“ a compromise formula which includes a proposal to take top 20% students based on percentile ranking of respective boards for preparing the merit list”

How meaningless is this solution ?. Higher education in India will become the domain of the school toppers and Children of affluent parents and we wonder why half a million students leave India to study undergraduate courses overseas. Children who will never return to a country that shunned them.

Is this is what we call inclusive in RTE ?.

God Save India

Inclusive education does not mean that everyone must enter, or pass out from, an IIT. It only means that if you wanted to, you could have a shot at it. The child labourer is excluded because she can never dream of entering an IIT; she may absolutely hate IIT, but not trying to join an IIT should be her decision. Even if there is only one IIT train, every child must have access to the platform where the train comes. Of course, not everyone will get on to the train but everyone knows what to do to have a shot at the train. This is called inclusion in education. Everyone must go to school till class 12; those who work hard, and are willing to work harder still, will join an IIT. Others will, by choice, decide not to work that hard and become economists.

Shubhashis Gangopadhyay


All children are born equal and mindless politicians are trying to grade the children and youth of the nation and create a new Brahamanical Caste system in Education, which is pandering to the neo rich who can afford to send their children to elite private schools and Coaching schools.

"HRD Ministry of India wants to build castles of higher education on the bamboo scaffoldings of its schools" ~ Satish Jha

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Monday, July 16, 2012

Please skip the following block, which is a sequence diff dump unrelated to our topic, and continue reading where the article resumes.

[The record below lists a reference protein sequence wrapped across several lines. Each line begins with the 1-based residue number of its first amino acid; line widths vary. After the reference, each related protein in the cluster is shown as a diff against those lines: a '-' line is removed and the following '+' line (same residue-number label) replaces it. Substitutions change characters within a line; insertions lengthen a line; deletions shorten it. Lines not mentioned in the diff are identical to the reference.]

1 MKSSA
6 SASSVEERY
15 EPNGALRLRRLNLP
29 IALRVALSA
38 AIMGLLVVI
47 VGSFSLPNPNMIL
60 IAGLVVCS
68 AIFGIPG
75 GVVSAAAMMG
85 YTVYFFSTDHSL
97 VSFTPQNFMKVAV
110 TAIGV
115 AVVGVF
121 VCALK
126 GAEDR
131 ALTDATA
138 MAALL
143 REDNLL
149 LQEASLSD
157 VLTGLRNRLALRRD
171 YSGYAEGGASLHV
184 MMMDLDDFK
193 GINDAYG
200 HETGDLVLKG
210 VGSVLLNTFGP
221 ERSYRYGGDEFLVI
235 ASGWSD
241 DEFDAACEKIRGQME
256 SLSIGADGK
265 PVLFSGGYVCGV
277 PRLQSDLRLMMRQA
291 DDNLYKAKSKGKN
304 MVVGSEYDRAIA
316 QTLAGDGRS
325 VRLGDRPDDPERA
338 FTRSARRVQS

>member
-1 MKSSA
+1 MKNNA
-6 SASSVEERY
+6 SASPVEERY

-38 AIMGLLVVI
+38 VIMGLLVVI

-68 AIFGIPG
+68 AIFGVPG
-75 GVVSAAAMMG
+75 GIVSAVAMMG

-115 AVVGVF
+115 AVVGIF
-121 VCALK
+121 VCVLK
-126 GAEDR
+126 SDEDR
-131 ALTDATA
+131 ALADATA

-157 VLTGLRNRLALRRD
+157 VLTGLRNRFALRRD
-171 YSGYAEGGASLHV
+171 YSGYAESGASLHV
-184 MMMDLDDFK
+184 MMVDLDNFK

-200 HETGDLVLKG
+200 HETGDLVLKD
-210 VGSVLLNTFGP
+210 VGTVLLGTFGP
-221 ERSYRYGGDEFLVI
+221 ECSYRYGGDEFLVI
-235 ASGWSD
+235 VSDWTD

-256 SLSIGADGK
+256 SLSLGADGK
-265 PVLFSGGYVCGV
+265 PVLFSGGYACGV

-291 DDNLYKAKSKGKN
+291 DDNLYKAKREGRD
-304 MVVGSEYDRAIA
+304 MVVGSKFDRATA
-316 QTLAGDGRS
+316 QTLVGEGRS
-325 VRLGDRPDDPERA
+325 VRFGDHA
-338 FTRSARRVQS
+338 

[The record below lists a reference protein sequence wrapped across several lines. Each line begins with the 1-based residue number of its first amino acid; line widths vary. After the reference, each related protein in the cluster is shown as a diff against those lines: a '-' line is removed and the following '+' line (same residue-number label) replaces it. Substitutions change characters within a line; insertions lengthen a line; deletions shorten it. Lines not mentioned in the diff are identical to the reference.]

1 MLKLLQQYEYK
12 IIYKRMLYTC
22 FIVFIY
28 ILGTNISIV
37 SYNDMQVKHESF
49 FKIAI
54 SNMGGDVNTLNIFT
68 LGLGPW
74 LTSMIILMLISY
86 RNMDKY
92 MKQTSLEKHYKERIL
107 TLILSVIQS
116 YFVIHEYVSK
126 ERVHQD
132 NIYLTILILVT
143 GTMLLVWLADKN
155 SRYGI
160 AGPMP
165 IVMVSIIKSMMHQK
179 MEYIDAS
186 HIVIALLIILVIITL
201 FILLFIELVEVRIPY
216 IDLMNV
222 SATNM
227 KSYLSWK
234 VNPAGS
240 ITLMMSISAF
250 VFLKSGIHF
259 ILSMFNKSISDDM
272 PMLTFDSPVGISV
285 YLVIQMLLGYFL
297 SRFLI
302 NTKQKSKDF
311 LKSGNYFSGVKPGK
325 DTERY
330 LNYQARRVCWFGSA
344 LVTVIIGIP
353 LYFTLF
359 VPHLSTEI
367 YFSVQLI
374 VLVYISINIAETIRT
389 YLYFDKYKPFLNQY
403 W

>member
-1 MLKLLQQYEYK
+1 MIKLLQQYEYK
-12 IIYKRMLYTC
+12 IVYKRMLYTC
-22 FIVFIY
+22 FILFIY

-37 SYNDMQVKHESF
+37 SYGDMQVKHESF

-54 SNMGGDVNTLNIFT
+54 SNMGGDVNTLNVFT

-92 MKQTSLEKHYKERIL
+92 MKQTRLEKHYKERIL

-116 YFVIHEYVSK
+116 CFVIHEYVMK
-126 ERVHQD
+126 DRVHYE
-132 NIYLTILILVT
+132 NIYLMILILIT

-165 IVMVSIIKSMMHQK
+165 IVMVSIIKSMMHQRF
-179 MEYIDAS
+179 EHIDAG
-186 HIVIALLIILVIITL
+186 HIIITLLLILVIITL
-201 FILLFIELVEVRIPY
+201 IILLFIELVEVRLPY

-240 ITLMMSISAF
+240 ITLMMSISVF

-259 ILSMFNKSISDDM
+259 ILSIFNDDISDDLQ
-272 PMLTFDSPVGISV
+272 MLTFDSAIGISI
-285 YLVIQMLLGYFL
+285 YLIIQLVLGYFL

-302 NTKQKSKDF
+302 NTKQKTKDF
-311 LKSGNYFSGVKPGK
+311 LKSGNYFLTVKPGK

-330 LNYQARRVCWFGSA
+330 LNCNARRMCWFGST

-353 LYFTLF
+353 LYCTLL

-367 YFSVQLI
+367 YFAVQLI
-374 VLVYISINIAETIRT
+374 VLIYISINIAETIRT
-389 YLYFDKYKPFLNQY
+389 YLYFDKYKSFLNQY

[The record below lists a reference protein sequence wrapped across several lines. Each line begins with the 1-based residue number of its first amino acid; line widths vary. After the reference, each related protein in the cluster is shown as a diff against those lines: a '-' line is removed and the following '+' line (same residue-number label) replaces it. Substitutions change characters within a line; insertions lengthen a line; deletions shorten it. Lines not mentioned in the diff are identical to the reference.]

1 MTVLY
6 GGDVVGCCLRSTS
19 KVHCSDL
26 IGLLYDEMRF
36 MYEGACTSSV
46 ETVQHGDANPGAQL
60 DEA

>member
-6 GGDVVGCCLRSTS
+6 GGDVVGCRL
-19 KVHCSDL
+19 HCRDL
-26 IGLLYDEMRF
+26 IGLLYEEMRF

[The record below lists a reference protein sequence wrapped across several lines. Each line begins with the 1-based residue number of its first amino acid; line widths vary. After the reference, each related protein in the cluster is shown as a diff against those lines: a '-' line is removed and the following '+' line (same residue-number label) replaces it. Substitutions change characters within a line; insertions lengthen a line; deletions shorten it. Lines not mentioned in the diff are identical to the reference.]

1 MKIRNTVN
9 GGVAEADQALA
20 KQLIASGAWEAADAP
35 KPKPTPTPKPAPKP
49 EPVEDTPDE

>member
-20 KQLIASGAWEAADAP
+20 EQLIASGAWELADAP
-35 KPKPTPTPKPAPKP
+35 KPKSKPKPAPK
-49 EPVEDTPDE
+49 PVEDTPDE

413 - In new IIT entrance test, cut-offs to vary widely across boards



Vanita Shrivastava, Hindustan Times
New Delhi, July 16, 2012

In a quirky scenario, a student of the West Bengal class 12 board will need just 58% to be eligible to take the IIT-Joint Entrance Exam (JEE) next year while an aspirant from the Tamil Nadu board will have to score nearly 78% to make the cut. 

Preliminary data of seven boards across the country shows that the percentage required to be in the top 20 percentile — a necessary condition to be eligible for IIT-JEE next year — will vary for different boards.

The new pattern for IIT will have two exams— mains and advanced.
The final rank will depend on the performance in the advanced exam, provided a student is in the top 20 percentile of his or her board.
So far, the eligibility criterion for IITs was that a student should score a minimum of 60%.

The new pattern changes all that. So, if you're a student who wants to make it to the top 20 percentile bracket this year, you'd have to score 77.8% in the CBSE board, 78.1% in the Tamil Nadu board, 67.5% in Karnataka, 65% in Uttar Pradesh, 64% in Madhya Pradesh and just 58% in the West Bengal board exam.
These figures would apply only for general category students.

For students seeking to take the test under various quotas, it would be less.
Separate data will be compiled for these categories soon.

The Council of Boards of School Education (COBSE), which compiled the data this year, said all state boards have been asked to put up their percentage figures in the public domain soon.

"Once the student knows the percentage, he (or she) can prepare for professional entry into IITs accordingly. There will be just minor variations in this figure every year," sources in COBSE said.

"Next year, the numbers would fluctuate around this data. So, an IIT aspirant can know how much he or she should aim for in the boards," said Gautam Baruah, IIT-Guwahati director.

Sources said the ICSE, CBSE, Andhra Pradesh and Tamil Nadu boards are most likely to be in the highest percentage bracket. Boards such as those of West Bengal, Jharkhand and Bihar will be at the lower end.